Dispensing error decriminalisation Bill discussed in Parliament

Dispensing error decriminalisation Bill discussed in Parliament

December 4 2017 The Bill which will give a statutory defence around dispensing errors is being...

Minister says community pharmacy should have access to patient records but ducks funding issues

Minister says community pharmacy should have access to patient records but ducks funding issues

November 29 2017 The minister with responsibility for pharmacy has said he wants community...

Community pharmacy should have place at health commissioners’ table, says thinktank

Community pharmacy should have place at health commissioners’ table, says thinktank

November 24 2017 Community pharmacy representatives should be more closely involved in healthcare...

Draft legislation on violence against emergency workers to include community pharmacy teams

Draft legislation on violence against emergency workers to include community pharmacy teams

November 21 2017 A private member’s bill seeking to address violence against emergency...

Draft Order which will decriminalise dispensing errors is tabled

Draft Order which will decriminalise dispensing errors is tabled

November 16 2017 The regulatory changes which will decriminalise dispensing errors have been laid...

  • Dispensing error decriminalisation Bill discussed in Parliament

    Dispensing error decriminalisation Bill discussed in Parliament

    Monday, 04 December 2017 15:13
  • Minister says community pharmacy should have access to patient records but ducks funding issues

    Minister says community pharmacy should have access to patient records but ducks funding issues

    Wednesday, 29 November 2017 12:49
  • Community pharmacy should have place at health commissioners’ table, says thinktank

    Community pharmacy should have place at health commissioners’ table, says thinktank

    Friday, 24 November 2017 12:42
  • Draft legislation on violence against emergency workers to include community pharmacy teams

    Draft legislation on violence against emergency workers to include community pharmacy teams

    Tuesday, 21 November 2017 14:30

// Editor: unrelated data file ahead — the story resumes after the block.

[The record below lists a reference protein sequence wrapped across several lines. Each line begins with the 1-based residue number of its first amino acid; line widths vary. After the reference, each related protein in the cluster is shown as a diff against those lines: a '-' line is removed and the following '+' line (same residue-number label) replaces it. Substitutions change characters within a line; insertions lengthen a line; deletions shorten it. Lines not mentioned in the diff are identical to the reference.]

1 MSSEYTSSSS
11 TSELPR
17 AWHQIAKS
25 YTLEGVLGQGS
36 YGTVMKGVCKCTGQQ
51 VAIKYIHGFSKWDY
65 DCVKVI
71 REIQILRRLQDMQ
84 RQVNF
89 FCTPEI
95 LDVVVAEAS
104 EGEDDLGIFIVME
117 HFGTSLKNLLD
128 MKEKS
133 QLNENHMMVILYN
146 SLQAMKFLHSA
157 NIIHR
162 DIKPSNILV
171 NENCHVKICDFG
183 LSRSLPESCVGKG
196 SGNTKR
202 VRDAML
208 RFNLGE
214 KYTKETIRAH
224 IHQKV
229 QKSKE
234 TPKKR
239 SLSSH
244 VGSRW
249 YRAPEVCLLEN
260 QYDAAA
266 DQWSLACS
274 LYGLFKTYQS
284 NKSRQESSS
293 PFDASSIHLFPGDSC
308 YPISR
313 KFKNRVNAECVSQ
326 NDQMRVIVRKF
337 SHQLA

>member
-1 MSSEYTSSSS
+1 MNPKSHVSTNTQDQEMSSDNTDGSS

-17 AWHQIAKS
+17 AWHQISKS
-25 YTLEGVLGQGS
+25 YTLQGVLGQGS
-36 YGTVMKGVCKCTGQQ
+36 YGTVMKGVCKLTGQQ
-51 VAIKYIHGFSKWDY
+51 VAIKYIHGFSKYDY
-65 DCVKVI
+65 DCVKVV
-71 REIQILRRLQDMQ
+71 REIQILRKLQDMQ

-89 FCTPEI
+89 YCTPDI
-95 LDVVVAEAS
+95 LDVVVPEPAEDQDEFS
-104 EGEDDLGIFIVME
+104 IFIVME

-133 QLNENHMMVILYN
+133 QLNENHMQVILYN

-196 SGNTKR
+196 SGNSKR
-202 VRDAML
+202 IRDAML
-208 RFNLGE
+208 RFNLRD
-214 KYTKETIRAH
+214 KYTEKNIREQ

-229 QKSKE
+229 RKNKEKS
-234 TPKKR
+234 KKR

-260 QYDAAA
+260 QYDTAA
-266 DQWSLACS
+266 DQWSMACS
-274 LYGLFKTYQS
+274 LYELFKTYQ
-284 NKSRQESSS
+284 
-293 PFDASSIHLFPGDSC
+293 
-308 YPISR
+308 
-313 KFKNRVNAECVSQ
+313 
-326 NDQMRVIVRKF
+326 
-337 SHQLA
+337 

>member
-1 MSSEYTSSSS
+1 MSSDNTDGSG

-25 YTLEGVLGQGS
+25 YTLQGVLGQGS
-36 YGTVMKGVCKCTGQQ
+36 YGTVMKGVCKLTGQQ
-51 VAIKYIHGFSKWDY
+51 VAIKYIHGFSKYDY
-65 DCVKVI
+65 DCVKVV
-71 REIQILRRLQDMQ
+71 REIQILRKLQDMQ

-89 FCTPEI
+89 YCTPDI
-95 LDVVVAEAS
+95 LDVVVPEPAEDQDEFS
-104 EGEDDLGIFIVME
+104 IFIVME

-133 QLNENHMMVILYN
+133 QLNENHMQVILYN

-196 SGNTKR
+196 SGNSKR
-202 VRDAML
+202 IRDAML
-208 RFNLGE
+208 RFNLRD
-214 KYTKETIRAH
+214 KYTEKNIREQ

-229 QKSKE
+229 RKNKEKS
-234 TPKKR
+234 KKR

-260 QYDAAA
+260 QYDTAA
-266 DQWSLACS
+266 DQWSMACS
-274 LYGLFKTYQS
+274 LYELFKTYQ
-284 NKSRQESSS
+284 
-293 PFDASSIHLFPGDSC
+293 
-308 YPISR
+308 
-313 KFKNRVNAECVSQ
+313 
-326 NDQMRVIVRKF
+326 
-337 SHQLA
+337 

• Draft Order which will decriminalise dispensing errors is tabled

    Draft Order which will decriminalise dispensing errors is tabled

    Thursday, 16 November 2017 18:09

Umesh Modi is a chartered accountant, and Pamini Jatheeskumar is a chartered certified accountant at Silver Levene...
  Don Lavoie is alcohol programme manager at Public Health England and Gul Root is lead...
Don Lavoie is alcohol programme manager at Public Health England and Gul Root is lead pharmacist, Health and Wellbeing Directorate, Public Health England
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sunbatheMay 31 2016

Sun creams should not be able to use the terms ‘once-a-day’ or ‘eight-hour’, the consumer organisation Which? has said.

It has issued the warning after testing a number of sun cream products against duration claims made by manufacturers. It noted that there is no universal approach or standard that manufacturers have to adhere to. In addition to conducting its usual sun cream tests for sun protection factor claims, Which? also assessed SPF on subjects at the end of the period (six or eight hours) claimed for protection by the manufacturers. Subjects had worn a tee-shirt over the applied sun cream in the testing laboratory.

On testing the subjects at the end of the study period, there was a 74% decrease in SPF protection. “The reason for this reduction is probably the volunteer’s back rubbing against their t-shirt and the chair,” said Which?. In real life, in addition the sun cream rubbing off on the sun-lounger, towels, or tee-shirts, conditions would be even more likely to affect sun cream duration, due to factors such as heat, sweating or water.

The organisation said that duration claims are not allowed in Australia, “where anything that leads consumers to believe sun creams don’t need to be regularly reapplied is forbidden.” Based on its UK analysis, Which? added: “We’re not confident that one application of any sun cream will keep you adequately protected in the sun. Our concern is they may offer a false sense of security, exposing [users] to a greater risk of sunburn.”

Commenting on the findings, Professor Jayne Lawrence, the Royal Pharmaceutical Society’s Chief Scientist, said: “Our own survey into sunscreen use revealed a worrying lack of understanding about using it. Under half of those surveyed (44%) always or often used sunscreen when out in the sun and a third (31%) of those asked either did not know how much lotion to apply, or thought they should apply less than needed, to ensure protection.

“About three tablespoons (30 ml) of sunscreen is required to cover the average body of an adult to give the level of protection stated as the SPF on the bottle and this should be repeated every two hours. It’s also advisable to cover up with a t-shirt, sunglasses and hat during the hottest part of the day (11am-3pm) and find the shade where you can.”

Links:

Which? announcement

RPS comment

RP survey findings (June 2015)

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